'I can't do this anymore': Drug dealer handed in heroin at front desk as he gave himself up at Wolverhampton police station
A drug dealer walked into a police station, slammed a bundle of heroin on the front desk and told officers 'I can't do this anymore'.
Joseph Lees walked into the station at nine in the morning and confessed to his life of crime.
At Wolverhampton Crown Court this week, Recorder Paul Atkinson described it as 'a quite exceptional case' and spared the 20-year-old an immediate stint behind bars.
Lees, of Castlebridge Road, Wednesfield, walked into Wolverhampton city centre police station at 9am on February 21 and slapped a package on the counter.
When asked what was in the bundle of white tissue, he replied 'brown', which is slang for heroin. He then told the startled desk sergeant: 'I can't do this anymore. I don't take it. I sell it."
He was immediately arrested after 10 £10 wraps of heroin were discovered in the package.
Mr Kevin Saunders, prosecuting, said: "The particulars of this offence are exceptional.
"The defendant looked agitated when he presented himself at the front desk of the police station. Then, without warning, he produced a bundle of white tissues. He was asked about the contents and replied 'brown'."
The mobile phone of Lees was checked but the text messages on it made no mention of drug dealing or heroin although there was reference to cannabis, which he admitted using.
Mr David Bratt, defending, said: "He is only before the court because of his attitude and behaviour in attending the police station. It is hard to think of another case like it.
"Hardened drug dealers do not go into a police station when there is no need, admit to their crime and hand over their stash. This young man is a vulnerable and naive individual."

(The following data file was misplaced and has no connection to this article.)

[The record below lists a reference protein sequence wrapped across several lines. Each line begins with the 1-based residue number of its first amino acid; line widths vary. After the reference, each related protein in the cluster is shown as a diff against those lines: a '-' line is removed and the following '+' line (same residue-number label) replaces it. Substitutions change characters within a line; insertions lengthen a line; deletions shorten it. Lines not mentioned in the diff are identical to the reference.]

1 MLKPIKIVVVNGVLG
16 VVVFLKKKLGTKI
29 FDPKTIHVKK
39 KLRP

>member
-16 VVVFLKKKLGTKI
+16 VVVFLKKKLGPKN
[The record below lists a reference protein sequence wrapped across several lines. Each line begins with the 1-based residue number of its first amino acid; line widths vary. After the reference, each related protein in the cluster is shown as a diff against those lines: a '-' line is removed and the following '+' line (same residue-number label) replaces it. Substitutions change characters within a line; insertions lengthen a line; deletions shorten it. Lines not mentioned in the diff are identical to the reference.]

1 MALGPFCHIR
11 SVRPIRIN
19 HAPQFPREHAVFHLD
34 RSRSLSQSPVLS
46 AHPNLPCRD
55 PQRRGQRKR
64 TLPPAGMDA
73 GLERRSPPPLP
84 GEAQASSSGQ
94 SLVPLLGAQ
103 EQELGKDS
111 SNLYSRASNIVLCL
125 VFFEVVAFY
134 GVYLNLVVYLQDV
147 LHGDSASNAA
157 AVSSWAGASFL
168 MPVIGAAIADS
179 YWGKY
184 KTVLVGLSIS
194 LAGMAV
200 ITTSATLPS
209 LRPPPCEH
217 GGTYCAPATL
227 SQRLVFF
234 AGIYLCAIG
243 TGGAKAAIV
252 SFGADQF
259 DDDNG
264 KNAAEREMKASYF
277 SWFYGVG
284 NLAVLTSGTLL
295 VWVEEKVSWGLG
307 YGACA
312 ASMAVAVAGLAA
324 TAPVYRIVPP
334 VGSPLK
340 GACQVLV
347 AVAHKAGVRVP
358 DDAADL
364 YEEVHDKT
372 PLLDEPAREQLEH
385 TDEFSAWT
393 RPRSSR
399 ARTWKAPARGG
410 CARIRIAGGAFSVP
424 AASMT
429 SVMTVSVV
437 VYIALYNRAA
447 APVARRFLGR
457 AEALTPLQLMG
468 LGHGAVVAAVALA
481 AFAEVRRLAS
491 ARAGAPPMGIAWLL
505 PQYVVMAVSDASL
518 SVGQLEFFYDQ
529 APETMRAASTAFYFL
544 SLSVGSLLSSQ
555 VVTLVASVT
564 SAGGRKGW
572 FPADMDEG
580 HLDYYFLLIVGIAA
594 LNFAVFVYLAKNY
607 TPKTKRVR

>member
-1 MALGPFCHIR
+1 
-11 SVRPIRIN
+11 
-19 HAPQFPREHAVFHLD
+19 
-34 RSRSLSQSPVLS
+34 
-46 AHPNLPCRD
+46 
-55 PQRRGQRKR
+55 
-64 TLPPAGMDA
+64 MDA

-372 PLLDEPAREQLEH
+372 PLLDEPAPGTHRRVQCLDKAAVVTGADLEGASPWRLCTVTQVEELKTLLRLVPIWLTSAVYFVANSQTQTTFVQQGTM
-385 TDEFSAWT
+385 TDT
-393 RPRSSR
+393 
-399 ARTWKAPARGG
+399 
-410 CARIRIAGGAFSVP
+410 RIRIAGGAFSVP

The defendant has found both a job and settled address since the offence, while also weaning himself off Class A drugs and reducing his cannabis use, it was said.
Lees, who has a previous conviction for possession of cannabis, pleaded guilty to possessing heroin with intent to supply and was given nine months detention in a Young Offenders Institution, suspended for two years, with a three-month night time curfew.
Recorder Paul Atkinson told him: "This is a quite exceptional case. There is no evidence that you had a history of dealing Class A drugs. You presented yourself to police and gave them the 10 heroin deals which are the only link to drugs in this case.
"You had a difficult childhood but there are signs you are settling down and the outlook appears positive. The public interest would not be served by sending you into immediate custody."
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